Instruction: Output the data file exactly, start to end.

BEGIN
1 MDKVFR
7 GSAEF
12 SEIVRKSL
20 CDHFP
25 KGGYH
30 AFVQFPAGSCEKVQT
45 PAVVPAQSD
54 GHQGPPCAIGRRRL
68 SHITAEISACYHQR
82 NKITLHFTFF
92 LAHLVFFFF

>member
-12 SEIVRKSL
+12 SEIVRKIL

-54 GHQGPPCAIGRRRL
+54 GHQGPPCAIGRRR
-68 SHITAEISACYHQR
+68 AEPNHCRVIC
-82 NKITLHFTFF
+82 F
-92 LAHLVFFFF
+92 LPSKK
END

1 MDKVFR
7 GSAEF
12 SEIVRKSL
20 CDHFP
25 KGGYH
30 AFVQFPAGSCEKVQT
45 PAVVPAQSD
54 GHQGPPCAIGRRRL
68 SHITAEISACYHQR
82 NKITLHFTFF
92 LAHLVFFFF

>member
-12 SEIVRKSL
+12 SEIVRKIL

-54 GHQGPPCAIGRRRL
+54 GHQGPPCAIGRRR
-68 SHITAEISACYHQR
+68 AEPNHCRVIC
-82 NKITLHFTFF
+82 F
-92 LAHLVFFFF
+92 LPSKK